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A history of Scotland from the Roman occupation (Volume 2) online

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(l) that Sprot really suffered as a forger of an every-day kind ; (2) that he was
induced, by promise of reward to his wife and family, and as he had to die in
any case, to make a false confession, on the scaffold, of the Gowrie Conspiracy.
Calderwood therefore suppresses the statement of his MS. authority that Sprot
denied this promise of reward, on the scaffold. This denial is not elsewhere stated
in the official descriptions. But the earlier part of the account in Calderwood's
MS. authority is also absent from the official versions. Tliat part Calderwood
accepts, and reproduces as his own ; what does not suit him, in the same MS.
authority, Calderwood burkes and contradicts. Moreover, not a word, in the
Haddington MSS. (which are private and candid), hints that Sprot was arrested
for, or examined on, or condemned for, general crimes of forgery. He was
arrested with pseudo-Logan papers actually in his " pocquet," and his examina-


tions turned on no other point. So much for Calderwood. Mr Barbe, in his
"Tragedy of Gowrie House"' (125-131), accepts both the MS. in the Advocates'
Library and Calderwood's account of "promise of benefit" to Sprot's family,
without observing that Calderwood cites the MS. where it suits him, and ignores
and contradicts it — always without quoting his sources — where it does not suit
him. The official statements about Sprot's evidence are falsified and garbled, but
Calderwood's version, when analysed, is not irreproachable. But, of course, he is
not to be censured severely. It was then unusual to cite authorities, and he may
have thought that his information was better than that of his author. At last,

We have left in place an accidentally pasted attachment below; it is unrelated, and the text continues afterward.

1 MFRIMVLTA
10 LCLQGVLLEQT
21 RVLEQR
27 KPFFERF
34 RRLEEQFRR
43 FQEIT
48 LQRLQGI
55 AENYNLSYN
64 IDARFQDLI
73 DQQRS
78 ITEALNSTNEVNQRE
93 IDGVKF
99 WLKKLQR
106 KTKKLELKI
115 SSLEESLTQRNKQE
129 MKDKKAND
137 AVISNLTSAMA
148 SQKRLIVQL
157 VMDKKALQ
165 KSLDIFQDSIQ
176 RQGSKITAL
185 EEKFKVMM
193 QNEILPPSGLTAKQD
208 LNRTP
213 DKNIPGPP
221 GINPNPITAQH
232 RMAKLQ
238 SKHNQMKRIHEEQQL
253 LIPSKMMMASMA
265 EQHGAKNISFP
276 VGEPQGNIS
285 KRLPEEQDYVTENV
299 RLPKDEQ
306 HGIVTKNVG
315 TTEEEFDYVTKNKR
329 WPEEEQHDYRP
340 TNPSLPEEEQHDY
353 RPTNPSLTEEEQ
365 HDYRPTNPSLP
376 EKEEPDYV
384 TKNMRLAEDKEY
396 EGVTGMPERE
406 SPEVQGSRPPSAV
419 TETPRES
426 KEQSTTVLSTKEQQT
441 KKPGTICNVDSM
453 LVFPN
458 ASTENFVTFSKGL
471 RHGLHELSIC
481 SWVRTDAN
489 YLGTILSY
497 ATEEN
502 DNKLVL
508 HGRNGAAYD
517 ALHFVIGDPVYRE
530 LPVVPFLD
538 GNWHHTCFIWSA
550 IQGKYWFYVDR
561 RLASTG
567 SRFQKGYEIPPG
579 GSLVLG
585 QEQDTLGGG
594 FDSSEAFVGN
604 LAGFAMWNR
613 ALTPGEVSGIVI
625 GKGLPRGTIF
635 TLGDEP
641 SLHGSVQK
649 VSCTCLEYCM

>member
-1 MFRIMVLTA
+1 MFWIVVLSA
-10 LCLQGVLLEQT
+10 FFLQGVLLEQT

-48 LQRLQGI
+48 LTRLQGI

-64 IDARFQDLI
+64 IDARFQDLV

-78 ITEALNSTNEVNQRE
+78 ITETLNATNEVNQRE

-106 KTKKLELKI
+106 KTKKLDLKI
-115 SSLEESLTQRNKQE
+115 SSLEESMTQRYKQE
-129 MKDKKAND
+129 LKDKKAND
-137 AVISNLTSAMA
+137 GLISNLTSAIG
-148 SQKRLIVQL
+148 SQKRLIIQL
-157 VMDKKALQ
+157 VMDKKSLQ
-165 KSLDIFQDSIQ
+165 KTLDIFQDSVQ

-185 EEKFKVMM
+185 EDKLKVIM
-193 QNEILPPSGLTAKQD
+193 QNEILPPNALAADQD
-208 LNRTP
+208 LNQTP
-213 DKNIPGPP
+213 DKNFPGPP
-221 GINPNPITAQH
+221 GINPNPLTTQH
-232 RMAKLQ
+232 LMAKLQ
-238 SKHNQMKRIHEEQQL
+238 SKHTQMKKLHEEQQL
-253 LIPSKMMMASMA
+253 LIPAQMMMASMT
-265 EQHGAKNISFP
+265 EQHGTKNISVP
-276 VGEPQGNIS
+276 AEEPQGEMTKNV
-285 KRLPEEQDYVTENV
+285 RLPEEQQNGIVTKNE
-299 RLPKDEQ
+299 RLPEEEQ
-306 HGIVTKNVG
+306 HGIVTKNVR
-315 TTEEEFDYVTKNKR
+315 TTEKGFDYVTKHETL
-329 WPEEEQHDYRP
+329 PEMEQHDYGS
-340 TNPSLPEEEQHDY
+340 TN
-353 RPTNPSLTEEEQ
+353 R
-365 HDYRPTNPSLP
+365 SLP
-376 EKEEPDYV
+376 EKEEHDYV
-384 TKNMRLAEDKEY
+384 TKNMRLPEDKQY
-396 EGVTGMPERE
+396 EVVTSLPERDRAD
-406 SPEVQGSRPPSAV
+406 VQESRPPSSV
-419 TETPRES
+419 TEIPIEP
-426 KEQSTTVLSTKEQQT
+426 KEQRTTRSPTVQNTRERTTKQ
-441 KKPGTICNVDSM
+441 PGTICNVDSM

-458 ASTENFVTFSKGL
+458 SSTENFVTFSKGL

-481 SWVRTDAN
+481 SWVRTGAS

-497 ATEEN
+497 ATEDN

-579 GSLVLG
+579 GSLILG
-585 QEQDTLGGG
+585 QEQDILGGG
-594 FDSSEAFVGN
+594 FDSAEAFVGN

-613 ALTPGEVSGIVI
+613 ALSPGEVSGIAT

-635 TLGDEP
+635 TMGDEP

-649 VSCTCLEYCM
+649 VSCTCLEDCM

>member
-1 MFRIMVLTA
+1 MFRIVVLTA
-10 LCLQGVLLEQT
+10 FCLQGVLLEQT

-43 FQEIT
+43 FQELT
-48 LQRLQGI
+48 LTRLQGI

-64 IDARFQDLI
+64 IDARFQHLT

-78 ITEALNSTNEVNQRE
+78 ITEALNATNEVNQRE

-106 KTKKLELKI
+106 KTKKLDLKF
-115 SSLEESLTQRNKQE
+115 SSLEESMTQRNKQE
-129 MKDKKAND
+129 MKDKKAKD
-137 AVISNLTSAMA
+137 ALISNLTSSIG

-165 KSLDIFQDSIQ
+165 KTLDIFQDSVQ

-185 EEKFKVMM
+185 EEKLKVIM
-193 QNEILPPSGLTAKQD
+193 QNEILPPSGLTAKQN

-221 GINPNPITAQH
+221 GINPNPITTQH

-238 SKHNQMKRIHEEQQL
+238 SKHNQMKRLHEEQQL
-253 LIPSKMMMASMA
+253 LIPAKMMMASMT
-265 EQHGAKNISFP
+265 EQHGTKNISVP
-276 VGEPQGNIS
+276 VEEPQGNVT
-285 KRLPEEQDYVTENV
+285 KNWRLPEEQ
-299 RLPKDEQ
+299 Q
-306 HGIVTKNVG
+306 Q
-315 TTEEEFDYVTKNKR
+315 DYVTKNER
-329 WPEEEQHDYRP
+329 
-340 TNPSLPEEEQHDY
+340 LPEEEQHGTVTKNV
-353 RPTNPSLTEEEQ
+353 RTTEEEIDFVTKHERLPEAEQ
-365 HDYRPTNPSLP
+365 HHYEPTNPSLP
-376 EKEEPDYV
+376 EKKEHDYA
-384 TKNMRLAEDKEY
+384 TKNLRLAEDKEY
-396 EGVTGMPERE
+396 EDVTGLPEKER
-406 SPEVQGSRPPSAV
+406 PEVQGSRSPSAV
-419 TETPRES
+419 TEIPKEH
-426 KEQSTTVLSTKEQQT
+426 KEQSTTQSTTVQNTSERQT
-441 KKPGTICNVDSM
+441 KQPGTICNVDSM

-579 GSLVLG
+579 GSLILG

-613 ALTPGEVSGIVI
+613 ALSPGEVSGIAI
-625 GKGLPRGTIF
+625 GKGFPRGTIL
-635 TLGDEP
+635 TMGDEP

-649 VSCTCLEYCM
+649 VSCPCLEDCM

on July 5, and in subsequent examinations, Sprot averred that the letters in
possession of the Council were impostures, but that Logan's share in the plot, and
his own guilty foreknowledge, were actual facts.

The only letters in the case hitherto known to history are five ; the originals
were found by Mr Pitcairn, in the Warrants of Parliament, and were published
by him in the second volume of his ' Criminal Trials in Scotland.' They were also
copied into the record of the proceedings of the Scottish Parliament of November
1609. Of these five letters, dating from between July 18 and the last of July
1600, Nos. i., iii., and v. are, to one or more unknown persons, addressed as
"Right Honourable Sir." One(ii. )is to James or "Laird" Bower, a retainer
of Logan. One (iv.), dated July 29, 1600, is to the Earl of Gowrie. These
letters indicate frankly that Logan and his correspondents are engaged in high
treason. Failure means death, forfeiture, and extirpation of the names of the
associates. The scheme, whatever its details, is based (according to the letters))
on an incident which occurred, or a romance which was in circulation, at Padua,
where Gowrie had been a scholar (1595-1598?). These five letters have been
accepted as authentic beyond doubt by Mr Hill Burton and Mr Tytler, though
Mr iNIark Napier and others proved that they were in the highest degree
suspicious. The confessions of Sprot, in the Haddington MSS., allege that
Letters ii., iii., and v. are forgeries, while i. is doulitful, and only iv. (Logan to